What you need to know
- We need better treatments for advanced prostate cancer, that are precise for each individual man and his cancer.
- In this study, the team are testing a new treatment for men with a PTEN mutation, that could activate the immune system against their cancer and prevent it from becoming resistant to treatments like enzalutamide.
- The team are carrying out a combination of research in the lab to learn about the biology of the new treatment, and research in men, to see if the new treatment is safe and effective.
Immunotherapy has had significant benefits in other cancers, but has failed to impact prostate cancer care so far. Our research has the potential to cause a breakthrough in our understanding of the disease and could finally deliver the full potential of immunotherapy against lethal prostate cancer.
What they want to find out
Research has begun to deliver new ways to treat advanced prostate cancer, but we still don’t have enough weapons in our arsenal to beat it. We need to improve our understanding of the genes that drive advanced prostate cancer, and how these genes vary between each man.
A common gene to be altered in men with advanced prostate cancer is called PTEN. Men with a fault in this gene often find that treatments like abiraterone and enzalutamide don’t work very well for them. Previous research suggests that this may be because PTEN-mutated prostate cancers can ‘hide’ from the immune system, stopping it from fighting the cancer. This can also promote resistance to treatments.
In this study Professor David Waugh and Professor Johann de Bono are investigating a potential new treatment for men with PTEN-mutated prostate cancers which could restore the immune system back to full power against prostate cancer.
How they’re going about it
The researchers are combining laboratory and clinical work to test their potential new drug.
First, they want to understand about the basic biology of the drug, and see whether it works in the way they expect it to. They’re testing what happens to the immune system, cancer cell growth, overall tumour size and survival when they use a drug in PTEN-mutated mice. They’re also investigating whether treating the mice with abiraterone at the same time makes any difference to how well this new type of treatment works.
The team are also conducting two trials in men to test the drug. The first is to test how safe this drug is for men. Then they’ll run a second, bigger study to see whether treatment with this new drug can enhance the effect of enzalutamide in men with advanced prostate cancer, so it works better for them for longer.
Throughout these clinical tests, the research team will collect blood and biopsy tissue from the patients, so that they can look back to see whether the men who respond best to the combination of enzalutamide and the new drug are those patients with a mutation in the PTEN gene. This would imply that this combination would be an appropriate first choice for these men.
Progress so far
So far, the team have completed their first trial, and shown that patients who received the drug in combination with Enzalutamide had no serious side effects. Now, the team is moving on to test the drug at a higher dose in combination with Enzalutamide.
The researchers are also continuing to carrying out work in the lab to explore further how the drug works.
How to get involved with this trial
This trial is still looking for men to take part. You can read the information below to see if you may be suitable to take part in this study, and contact your medical team for full details on whether you can take part.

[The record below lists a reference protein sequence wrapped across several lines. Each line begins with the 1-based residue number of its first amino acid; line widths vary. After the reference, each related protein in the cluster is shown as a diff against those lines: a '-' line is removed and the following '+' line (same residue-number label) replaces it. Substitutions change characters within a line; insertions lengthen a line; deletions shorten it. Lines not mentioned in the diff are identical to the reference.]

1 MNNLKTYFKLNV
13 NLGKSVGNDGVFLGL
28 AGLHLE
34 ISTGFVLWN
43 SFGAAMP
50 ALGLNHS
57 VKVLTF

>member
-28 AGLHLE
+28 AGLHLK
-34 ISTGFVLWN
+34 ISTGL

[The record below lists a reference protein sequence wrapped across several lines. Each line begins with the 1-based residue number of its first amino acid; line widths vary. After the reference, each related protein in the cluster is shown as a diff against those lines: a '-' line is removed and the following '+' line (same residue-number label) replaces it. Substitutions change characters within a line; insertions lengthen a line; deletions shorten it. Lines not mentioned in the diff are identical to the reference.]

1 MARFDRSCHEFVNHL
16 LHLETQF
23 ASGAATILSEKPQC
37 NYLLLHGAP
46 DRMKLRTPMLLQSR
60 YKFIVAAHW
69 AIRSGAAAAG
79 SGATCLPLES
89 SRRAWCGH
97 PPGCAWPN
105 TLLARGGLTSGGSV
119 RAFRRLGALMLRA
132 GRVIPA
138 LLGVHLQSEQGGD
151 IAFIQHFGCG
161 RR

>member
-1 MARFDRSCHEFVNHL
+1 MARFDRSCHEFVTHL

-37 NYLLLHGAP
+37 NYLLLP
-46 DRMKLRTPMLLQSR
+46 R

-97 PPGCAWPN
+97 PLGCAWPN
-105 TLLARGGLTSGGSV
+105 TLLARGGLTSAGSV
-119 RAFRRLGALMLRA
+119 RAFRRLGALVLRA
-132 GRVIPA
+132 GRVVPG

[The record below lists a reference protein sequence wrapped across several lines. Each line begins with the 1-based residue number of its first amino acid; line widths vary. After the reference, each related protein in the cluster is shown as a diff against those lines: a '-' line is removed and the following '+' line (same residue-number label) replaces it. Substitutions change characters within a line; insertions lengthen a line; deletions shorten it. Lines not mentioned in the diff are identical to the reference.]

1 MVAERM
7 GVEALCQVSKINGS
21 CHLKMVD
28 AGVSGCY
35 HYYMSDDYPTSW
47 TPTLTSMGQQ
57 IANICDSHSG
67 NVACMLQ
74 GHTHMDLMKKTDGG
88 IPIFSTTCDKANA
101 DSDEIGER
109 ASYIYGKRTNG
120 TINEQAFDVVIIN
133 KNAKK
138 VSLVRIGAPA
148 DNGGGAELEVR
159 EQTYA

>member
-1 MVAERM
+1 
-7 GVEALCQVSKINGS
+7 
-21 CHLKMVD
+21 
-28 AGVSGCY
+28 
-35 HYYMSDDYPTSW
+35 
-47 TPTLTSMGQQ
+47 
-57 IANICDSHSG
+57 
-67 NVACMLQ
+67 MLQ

If you’d like support with deciding whether taking part in a clinical trial is right for you, you can speak to your medical team or contact our Specialist Nurses on 0800 074 8383.
Who can take part
You may be eligible to take part in this study if you have:
- Metastatic castration resistant prostate cancer.
- PSA ≥ 10ng/ml.
- Received prior castration by orchiectomy and/or ongoing luteinizing hormone releasing hormone agonist treatment.
- Ongoing androgen deprivation with serum testosterone < 50 ng/dL (<2.0 nM).
- All efforts should be made to discontinue steroid usage but up-to 5mg BD prednisolone (or equivalent) will be allowed.
Who can’t take part
You would not be eligible to take part if you have:
- Had surgery, chemotherapy or other anti-cancer therapy within 4 weeks prior to trial entry/randomization into the study. Any other therapy for prostate cancer, other than gonadotropin releasing hormone analogue therapy, such as progesterone, medroxyprogesterone, progestins or 5-alpha reductase inhibitors, must be discontinued at least 2 weeks before the first dose of the study drug.
- Participation in another clinical trial and any concurrent treatment with any investigational drug within 4 weeks prior to trial entry.
- Prior limited field radiotherapy within 2 weeks and wide field radiotherapy within 4 weeks prior to trial entry.
- Clinical and/or biochemical evidence of hyperaldosteronism or hypopituitarism.
- History of seizures or other predisposing factors including, but not limited to, underlying brain injury, stroke, primary brain tumours, brain metastases and leptomeningeal disease, or alcoholism.
For full inclusion and exclusion criteria speak to your medical team.
Where the trial is taking place
- The Royal Marsden, Downs Rd, Sutton SM2 5PT, UK
- Belfast City Hospital, 51 Lisburn Rd, Belfast BT9 7AB, UK
We try to keep this information as up to date as possible, but there may be times when study details have changed and we haven’t updated our web information. Speak to your medical team, or our Specialist Nurses, for the most up to date information on prostate cancer clinical studies.
Reference - RIA15-ST2-018
Lead Researchers - Professor David Waugh and Professor Johann de Bono
Institution - Queen’s University Belfast
Award - £819,364